I’ve been keeping a record of all the books I’ve finished since I was fifteen, so it seems to make sense to move this list to my blog!
September was a very booky month for a number of reasons, there were a number of weekend lie-ins, but a lot was also read on honeymoon, as we very much enjoyed relaxing in the gorgeous Cornish sunshine and recovering from the wedding. It’s a bit of a relationship win for me that Will is just as much of a bookworm as I am, as we can spend many happy hours in complete silence absorbed in our respective books. The Humans by Matt Haig. I’d heard such good things about this book and I have to say I was disappointed. The concept of an alien coming to earth and taking over an existing human life, and the culture clash that occurs as he discovers humanity’s contradictions and irrationality, never quite convinced me. However, I think this might be a personal taste issue so wouldn’t say it’s a bad book, just not my cup of tea.
About a Boy by Nick Hornby. I’m incredibly fond of the film version of this book, it’s a film I will always watch to the end if I happen to catch it half way through on telly. But I’d never read the book so was pleased when I found a secondhand copy. The odd-couple friendship between Will, who doesn’t need to work and is quite happy on his shallow bachelor island, and Marcus, a slightly misfit teenager struggling to adapt to life in London, is the heart of the story, and somehow stays believable and touching throughout. And I much preferred the lower key ending in the book to the film version.
We Were Liars by E. Lockhart. About the secrets and lies that envelop a wealthy and outwardly beautiful family, this is an excellent YA book and very suspenseful thriller. Brilliant for a quick read and very hard to put down.
The One Plus One by Jojo Moyes. I’ve read one other Jojo Moyes novel (Me Before You) and I like how she combines some of the more depressing realities of life in the UK at the moment with believable love stories. I read this in a couple of days and it totally absorbed me in a way that made me shout (out loud) at a character at one point. A smile inducing book!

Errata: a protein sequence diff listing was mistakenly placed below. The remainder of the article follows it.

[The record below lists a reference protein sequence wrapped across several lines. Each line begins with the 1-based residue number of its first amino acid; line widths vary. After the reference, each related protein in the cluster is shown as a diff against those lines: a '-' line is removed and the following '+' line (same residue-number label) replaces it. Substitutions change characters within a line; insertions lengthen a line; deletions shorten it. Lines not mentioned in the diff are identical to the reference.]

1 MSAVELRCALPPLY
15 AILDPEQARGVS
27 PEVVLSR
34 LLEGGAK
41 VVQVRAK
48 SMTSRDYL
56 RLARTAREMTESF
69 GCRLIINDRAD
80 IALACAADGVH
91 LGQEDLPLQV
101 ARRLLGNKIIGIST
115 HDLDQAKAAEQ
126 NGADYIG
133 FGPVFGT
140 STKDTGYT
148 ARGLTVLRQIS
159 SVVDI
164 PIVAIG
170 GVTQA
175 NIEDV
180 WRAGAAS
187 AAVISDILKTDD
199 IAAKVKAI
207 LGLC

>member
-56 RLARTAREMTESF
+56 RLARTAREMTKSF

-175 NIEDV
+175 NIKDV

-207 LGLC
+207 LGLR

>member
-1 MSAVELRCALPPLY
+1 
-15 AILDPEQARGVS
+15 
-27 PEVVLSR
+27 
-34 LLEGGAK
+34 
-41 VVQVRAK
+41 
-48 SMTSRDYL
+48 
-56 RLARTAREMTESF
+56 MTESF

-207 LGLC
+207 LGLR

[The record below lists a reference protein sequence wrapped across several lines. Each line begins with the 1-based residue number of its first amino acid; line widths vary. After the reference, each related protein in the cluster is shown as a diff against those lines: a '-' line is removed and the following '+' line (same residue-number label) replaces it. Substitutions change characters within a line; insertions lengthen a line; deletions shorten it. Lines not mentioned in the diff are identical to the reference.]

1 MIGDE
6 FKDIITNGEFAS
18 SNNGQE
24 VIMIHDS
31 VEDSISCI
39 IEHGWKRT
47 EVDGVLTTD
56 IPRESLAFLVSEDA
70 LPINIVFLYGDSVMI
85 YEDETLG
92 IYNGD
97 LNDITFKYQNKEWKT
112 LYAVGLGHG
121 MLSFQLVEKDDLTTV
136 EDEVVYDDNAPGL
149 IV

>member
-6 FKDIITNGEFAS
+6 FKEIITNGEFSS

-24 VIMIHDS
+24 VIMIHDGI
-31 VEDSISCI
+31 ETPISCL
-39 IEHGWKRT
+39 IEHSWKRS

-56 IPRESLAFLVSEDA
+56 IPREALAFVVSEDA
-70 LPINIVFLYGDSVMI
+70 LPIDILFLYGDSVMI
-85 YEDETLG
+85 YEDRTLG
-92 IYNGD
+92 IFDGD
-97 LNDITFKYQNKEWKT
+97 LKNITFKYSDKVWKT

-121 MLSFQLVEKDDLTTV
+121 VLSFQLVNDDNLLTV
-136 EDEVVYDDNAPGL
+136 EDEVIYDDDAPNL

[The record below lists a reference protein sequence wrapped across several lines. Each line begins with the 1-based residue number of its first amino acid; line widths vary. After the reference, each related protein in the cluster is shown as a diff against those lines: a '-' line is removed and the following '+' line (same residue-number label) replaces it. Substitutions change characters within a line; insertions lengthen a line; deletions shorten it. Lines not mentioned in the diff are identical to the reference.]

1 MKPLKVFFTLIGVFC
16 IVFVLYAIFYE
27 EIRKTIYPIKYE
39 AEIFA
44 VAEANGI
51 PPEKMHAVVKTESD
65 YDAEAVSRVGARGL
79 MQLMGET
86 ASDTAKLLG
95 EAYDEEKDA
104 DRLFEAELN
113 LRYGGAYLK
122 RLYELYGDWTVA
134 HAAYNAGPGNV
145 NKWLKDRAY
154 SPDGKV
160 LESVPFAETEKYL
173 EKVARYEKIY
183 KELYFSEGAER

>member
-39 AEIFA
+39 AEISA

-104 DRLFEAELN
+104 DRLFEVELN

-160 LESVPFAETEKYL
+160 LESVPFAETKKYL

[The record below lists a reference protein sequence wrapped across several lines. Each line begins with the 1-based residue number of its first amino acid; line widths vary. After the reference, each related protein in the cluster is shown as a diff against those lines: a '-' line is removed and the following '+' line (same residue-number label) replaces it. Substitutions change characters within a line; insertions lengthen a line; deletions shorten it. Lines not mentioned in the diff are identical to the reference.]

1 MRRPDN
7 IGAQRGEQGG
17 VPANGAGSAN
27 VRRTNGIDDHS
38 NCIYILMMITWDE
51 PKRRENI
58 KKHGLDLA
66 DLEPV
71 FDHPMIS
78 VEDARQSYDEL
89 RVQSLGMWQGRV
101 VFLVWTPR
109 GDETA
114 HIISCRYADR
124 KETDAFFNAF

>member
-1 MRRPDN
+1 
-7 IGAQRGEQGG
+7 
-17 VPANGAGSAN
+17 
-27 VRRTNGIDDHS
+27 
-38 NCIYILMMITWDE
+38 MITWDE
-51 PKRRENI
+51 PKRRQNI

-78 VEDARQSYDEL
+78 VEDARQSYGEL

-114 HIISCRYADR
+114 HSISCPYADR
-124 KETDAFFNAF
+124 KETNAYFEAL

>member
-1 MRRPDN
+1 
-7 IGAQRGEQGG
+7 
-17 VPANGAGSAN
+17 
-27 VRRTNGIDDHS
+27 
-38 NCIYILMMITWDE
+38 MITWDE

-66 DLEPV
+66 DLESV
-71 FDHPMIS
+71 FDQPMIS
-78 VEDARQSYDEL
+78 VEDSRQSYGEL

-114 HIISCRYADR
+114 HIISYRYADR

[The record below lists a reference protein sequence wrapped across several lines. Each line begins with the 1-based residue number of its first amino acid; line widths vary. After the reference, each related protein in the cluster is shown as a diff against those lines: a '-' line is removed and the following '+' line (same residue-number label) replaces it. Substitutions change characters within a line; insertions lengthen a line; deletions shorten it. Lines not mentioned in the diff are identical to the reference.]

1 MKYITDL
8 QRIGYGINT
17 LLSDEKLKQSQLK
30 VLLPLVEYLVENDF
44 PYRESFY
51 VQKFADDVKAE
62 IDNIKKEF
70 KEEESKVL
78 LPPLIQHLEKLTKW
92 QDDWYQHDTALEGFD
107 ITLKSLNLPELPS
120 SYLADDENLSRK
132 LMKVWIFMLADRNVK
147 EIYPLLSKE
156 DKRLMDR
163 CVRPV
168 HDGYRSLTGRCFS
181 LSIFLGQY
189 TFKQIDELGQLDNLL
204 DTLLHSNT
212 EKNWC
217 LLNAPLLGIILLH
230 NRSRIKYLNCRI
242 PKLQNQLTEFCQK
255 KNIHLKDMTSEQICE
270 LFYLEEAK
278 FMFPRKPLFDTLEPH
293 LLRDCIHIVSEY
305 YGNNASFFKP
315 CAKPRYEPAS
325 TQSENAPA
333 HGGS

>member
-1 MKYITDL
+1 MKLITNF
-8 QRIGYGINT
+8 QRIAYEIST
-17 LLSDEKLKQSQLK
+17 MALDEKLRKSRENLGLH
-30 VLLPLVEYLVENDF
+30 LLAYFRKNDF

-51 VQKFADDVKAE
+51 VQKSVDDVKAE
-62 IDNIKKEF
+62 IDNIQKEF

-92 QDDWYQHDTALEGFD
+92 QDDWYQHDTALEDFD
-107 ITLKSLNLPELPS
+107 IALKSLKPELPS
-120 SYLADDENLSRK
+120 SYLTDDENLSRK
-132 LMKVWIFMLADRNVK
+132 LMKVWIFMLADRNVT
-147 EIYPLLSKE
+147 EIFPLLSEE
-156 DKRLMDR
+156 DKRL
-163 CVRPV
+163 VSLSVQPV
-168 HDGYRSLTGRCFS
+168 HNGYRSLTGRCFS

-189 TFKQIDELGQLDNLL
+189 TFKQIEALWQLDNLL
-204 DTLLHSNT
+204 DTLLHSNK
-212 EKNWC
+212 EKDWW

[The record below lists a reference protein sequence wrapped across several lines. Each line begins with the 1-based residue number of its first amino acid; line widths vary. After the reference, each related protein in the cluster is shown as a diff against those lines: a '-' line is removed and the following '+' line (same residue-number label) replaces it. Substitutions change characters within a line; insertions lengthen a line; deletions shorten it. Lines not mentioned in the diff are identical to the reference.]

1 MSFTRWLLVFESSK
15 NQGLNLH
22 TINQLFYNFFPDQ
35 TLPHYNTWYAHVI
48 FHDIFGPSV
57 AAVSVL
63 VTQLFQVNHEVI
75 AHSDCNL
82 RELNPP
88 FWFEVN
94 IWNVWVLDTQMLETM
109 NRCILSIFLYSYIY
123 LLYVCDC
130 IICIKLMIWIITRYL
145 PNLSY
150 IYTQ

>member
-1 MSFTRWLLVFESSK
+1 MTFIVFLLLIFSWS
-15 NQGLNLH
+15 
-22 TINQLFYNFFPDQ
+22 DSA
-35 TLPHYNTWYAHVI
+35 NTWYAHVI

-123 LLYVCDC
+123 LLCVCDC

Dark Fire by C.J. Sansom.This is the second book in the series about crime solving lawyer Matthew Shardlake in Tudor England. I’m not usually a great reader of crime novels but I really like this series as the politics of the Tudor court combined with the religious upheavals of the Reformation make for a great background to a more traditional mystery story.
Under the Paw by Tom Cox. A whole book about cats may seem excessive, but it’s not when it’s as funny as this book. I hooted with laughter whilst reading on a number of occasions, which is the highest accolade I can give (hooting is the top level you can reach on the funny book scale I’ve just invented).
The Rector’s Wife by Joanna Trollope. I’ve never read a Joanna Trollope novel before, although I have heard the rather derogatory term of ‘aga-sagas’ that has been attached to her novels. This book is definitely set in a middle class world, but I can’t help thinking that so are many works by male novelists and they don’t have this sort of phrase hurled at them. I didn’t absolutely love this book, but the character of Anna definitely doesn’t belong in a melodrama I think I would have associated with Trollope before, and her story absorbed me enough to want to know what happens. Anna is the rector’s wife of the title, trapped in poverty as it is deemed unacceptable for a rural clergy wife to work, the novel is about how unhappy she is made by society’s expectations of her, and how she can start to break free of these expectations. It is worth picking up if you get the chance.
The Psychopath Test by Jon Ronson. I have been meaning to read this for years, and am very glad I got round to it. Ronson explores what makes a psychopath and how you can diagnose the condition. Psychopathy is different from a lot of psychiatric conditions as it is supposedly untreatable, you either are or aren’t a psychopath. Studies have suggested that a higher average of CEOs, politicians, and people in power generally are psychopaths than is found in the general population, so it makes for disturbing reading. The danger of labelling people with this kind of diagnosis is also explored, although that did not stop me deciding that at least a few of my friends ex-boyfriends are probably psychopaths. Ronson’s writing is wonderfully light for a serious subject and I read the book in 24 hours as it totally fascinated me.